May I recommend for all your whining and caterwauling needs... (Eric has been tossed from that site, or more properly, came to a mutual agreement to leave, so this doesn't apply to him). You will also find there are certain Wikimedia lists that are amenable to grumpy complaints about En-WP or Commons processes. A couple of those banned off En-WP in the Gendergap Task Force case have found a home of friendly friends at the WMF's Gendergap-l mailing list (Archive at ). In the same vein but with a broader focus is Wikimedia-l (Archive at ). Both of these are amenable only to certain kinds of snarkiness or complaint, mind you, I recently got tossed off the former for trolling by the outgoing moderator (and would have a life expectancy there of 0.03 days with new moderators Lightbreather and Carol Moore), so that is to be borne in mind. But that is an option for the "I hate Arbcom because........" crowd who doesn't share the common orientation at Wikipediocracy. Finally there is always IRC, which has long been the home of backstage carping and machiavellian plotting... Carrite (talk) 17:31, 26 January 2015 (UTC)
Obviously the editors who are engaged in personal attacks about Gamergate above, while ArbCom is still working on the case, consider this talk page to be their sanction-free zone. I don't think that they would be at each other in the same way on Talk: Gamergate controversy or on an ArbCom talk page, with its notices that the ArbCom is there and will take incivility into account. Robert McClenon (talk) 18:37, 26 January 2015 (UTC)

Lua support on Wikimedia

I understand when it comes to helping beginners of Lua programming, no one alone is obligated to take all the burdens, but from my point of view, the support (teaching the beginners instead of giving them a readily working module without explaining anything) from veterans is, sadly, very lacking. I understand how to use if/else logical operator and the basic table (because they're if/switch in the more programming form), but still struggling to understand why and how recursion works (obviously it doesn't have any wiki markup equivalence). I don't know how to put the examples from external tutorials into Wikimedia and make them functional. Someone else asked in help talk:Lua debugging about how mediawiki's debug console works (because even in the current version the help page isn't helpful in any sense to beginners), but no reply from anyone for more than 4 months. I don't know either and that's why my checkered edit histories of all modules I have touched. It seems most veterans are working on some offline Lua application before submitting the codes to Wikimedia so the module is less likely to result in script error. Such routine is never mentioned anywhere in Wikimedia or MediaWiki. Honestly I don't feel home the first month Wikimedia introduced Lua, and it continues as is today. -- Sameboat - 同舟 (talk · contri.) 13:32, 27 January 2015 (UTC)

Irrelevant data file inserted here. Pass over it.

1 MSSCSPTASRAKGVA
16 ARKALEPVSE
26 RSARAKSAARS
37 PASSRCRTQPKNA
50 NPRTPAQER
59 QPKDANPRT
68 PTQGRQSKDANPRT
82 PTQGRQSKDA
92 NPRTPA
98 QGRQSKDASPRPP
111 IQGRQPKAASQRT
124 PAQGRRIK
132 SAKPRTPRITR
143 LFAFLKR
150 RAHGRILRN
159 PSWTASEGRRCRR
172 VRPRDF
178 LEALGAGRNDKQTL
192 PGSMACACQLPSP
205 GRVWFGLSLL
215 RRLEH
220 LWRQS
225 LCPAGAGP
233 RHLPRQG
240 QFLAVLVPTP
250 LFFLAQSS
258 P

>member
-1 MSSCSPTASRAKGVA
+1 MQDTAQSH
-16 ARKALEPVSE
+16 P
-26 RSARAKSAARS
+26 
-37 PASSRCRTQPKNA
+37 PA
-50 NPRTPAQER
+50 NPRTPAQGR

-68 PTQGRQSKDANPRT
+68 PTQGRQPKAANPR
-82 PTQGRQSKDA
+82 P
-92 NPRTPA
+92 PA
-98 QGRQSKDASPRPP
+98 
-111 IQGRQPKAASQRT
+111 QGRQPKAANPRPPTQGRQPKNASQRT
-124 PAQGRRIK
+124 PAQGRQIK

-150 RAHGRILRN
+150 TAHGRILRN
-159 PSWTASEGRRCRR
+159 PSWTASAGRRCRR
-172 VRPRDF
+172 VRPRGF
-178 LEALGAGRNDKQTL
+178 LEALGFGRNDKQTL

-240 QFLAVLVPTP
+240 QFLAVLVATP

Try asking folks at Wikipedia_talk:Lua. NE Ent 13:38, 27 January 2015 (UTC)
And then still no one bother to explain how debug console works. -- Sameboat - 同舟 (talk · contri.) 14:11, 27 January 2015 (UTC)
Specifically for the debug console, there is Help:Lua debugging which is linked from Wikipedia:Lua. For specific questions, the link provided by NE Ent is useful. Martijn Hoekstra (talk) 15:39, 27 January 2015 (UTC)
Help:Lua debugging contains not a word scarcely resembles "console". How did that answer my question in the first place? -- Sameboat - 同舟 (talk · contri.) 15:55, 27 January 2015 (UTC)
For the details of Mediawiki's Lua extensions and interfaces, you want mw:Extension:Scribunto/Lua reference manual (about which you are correct in that it doesn't seem to be linked from anywhere for beginners that it should be), its talk page, and slides 36 et seq. of which go with the last half of the talk in the video at the top of mw:Lua/Tutorial. EllenCT (talk) 15:28, 27 January 2015 (UTC)